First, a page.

Groundbreaking EDM duo SLANDER dropped their debut album ahead of bringing their densely visual and science fi-focused tour to The Criterion Nov. 17.

Scott Land and Derek Anderson of SLANDER

Photo provided

Scott Land and Derek Anderson of SLANDER

SLANDER have been on the dance scene for nearly a decade, consistently blowing up, garnering massive video views and streaming play numbers and collaborating with an exploding cast of singers and songwriters.

They’re also just getting around to dropping their debut album.

Even with a hugely successful back catalog of singles and feature appearances, the duo — Derek Andersen and Scott Land — have never released a proper full-length, making this year’s Thrive the beginning of a whole new adventure.

“We’ve changed our sound a lot over the years,” Land said. “We started off as DJs, not as producers. And so we’ve evolved from DJ-ing trends and electro house and progressive house to DJ-ing, like, trap music and dubstep and melodic bass and future bass and that’s kind of like where we’re at now. So because we’re always DJs at heart, we’ve always just evolved every couple of years. That’s why we never made an album before.”

Finally compiling and releasing Thrive has given the guys a new creative opportunity: using the record’s themes and imagery to build an immersive, deeply visual new stage show alongside friend and frequent collaborator Roboto, all told through bespoke video and a giant lighting rig styled as a geometric eyeball.

click to enlarge Thrive album art. - PHOTO PROVIDED
  • Photo provided
  • Thrive album art.

“It kind of tells this overarching story of this spaceman going out and exploring new worlds and reminiscing about the past,” Andersen said. “But I think, you know, we’re still getting there to where our show is like a movie experience.”

That perfectly planned, timed-to-the-second kind of visual accompaniment has become something of an industry standard as more of the biggest EDM acts develop on-rails and edited musical performances, sometimes simply pressing play on a pre-recorded playlist and acting more as a master of ceremonies while it plays out for them.


“We change the show every night,” Land said. “We have this process where we change the show, like, five percent every single night, just optimizing it every single time. Every night, I’m taking notes in my brain. And so, then, over time, it eventually evolves into a new show versus like ‘This is our show. We’re going to play this show perfectly for the whole tour, then we’re scrapping it and we’re starting from scratch.’ It’s like, it’s more just a slow evolution. And so that allows us to be flexible.”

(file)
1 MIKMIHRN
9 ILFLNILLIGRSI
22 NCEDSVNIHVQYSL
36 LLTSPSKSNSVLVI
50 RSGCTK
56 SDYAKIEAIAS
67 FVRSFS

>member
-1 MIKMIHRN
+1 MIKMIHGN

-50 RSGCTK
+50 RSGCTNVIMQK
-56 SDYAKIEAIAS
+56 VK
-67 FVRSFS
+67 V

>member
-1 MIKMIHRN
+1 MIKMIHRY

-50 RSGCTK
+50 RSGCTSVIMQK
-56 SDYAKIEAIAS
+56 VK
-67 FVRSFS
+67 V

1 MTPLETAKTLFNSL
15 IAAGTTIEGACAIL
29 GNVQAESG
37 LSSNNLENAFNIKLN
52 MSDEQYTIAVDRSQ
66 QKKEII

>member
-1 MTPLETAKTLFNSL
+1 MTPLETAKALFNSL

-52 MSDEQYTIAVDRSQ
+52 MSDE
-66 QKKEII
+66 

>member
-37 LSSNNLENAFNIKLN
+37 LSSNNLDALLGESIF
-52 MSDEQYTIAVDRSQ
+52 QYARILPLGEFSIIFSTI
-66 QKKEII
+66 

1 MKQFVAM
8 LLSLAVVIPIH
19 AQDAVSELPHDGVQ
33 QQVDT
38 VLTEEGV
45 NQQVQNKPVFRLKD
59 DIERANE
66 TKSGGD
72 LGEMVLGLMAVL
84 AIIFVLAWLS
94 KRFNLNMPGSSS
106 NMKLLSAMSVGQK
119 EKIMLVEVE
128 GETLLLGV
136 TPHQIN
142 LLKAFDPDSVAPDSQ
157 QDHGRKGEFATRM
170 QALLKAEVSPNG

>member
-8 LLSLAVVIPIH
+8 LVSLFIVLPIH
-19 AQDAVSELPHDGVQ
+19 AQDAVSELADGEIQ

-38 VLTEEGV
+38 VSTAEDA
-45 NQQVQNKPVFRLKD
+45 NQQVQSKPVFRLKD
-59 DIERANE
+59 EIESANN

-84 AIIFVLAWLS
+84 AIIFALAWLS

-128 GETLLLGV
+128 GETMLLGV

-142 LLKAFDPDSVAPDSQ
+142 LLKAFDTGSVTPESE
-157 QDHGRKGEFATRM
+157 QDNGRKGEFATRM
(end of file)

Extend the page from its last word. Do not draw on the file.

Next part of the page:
Flexibility, it turns out, is key when your performance schedule sees everything from mid-sized venues and large theaters to arenas to even some of the country’s most mammoth, crowded festivals.

SLANDER are now veterans of the wild Electric Daisy Carnival, arguably the single biggest American EDM festival, but this year they also ruled Coachella’s legendary Sahara Stage for a massive, after-dark set to a seething crowd of tens of thousands.

“It’s incredible,” Andersen said, “because when we’re doing our sing-along kind of tracks, you hear 10,000 people all singing together, and, like, that feels a little bit cooler than when 2,000 people are singing. But when 2,000 people are singing, you can see their faces and see the emotion. You feel the emotion greater even though the way it sounds is crazier when 10,000 people are singing. So I think there’s pros and cons. And we’ve really only done a lot of big festivals over the past couple years, so getting to see us in a more intimate setting is a little bit more of a rare thing for our fans, and we’re really excited to connect with them in that way again.”

That’s not to say that the show they’re bringing to a more reasonably-sized venue like The Criterion is in any way compromised or pared down.

“The eye is designed to fit on the smallest stage of the tour so we never have to change the show just to fit the venue,” Land said.

SLANDER aims to bring their full vision to every fan in every city on the tour and to bring audiences along on their outer space voyage, cementing and punctuating the journey they’ve taken themselves on over this past decade.

“This is literally just a culmination of every song we’ve ever made, searching for ourselves, and like finding our home. We’ve been searching as we’ve been touring and as we’ve been doing all these singles and collaborations and learning from other artists and really seeing what’s out there and what’s possible. I think it’s just everything, you know, ten years comes to a head,” Anderson said.

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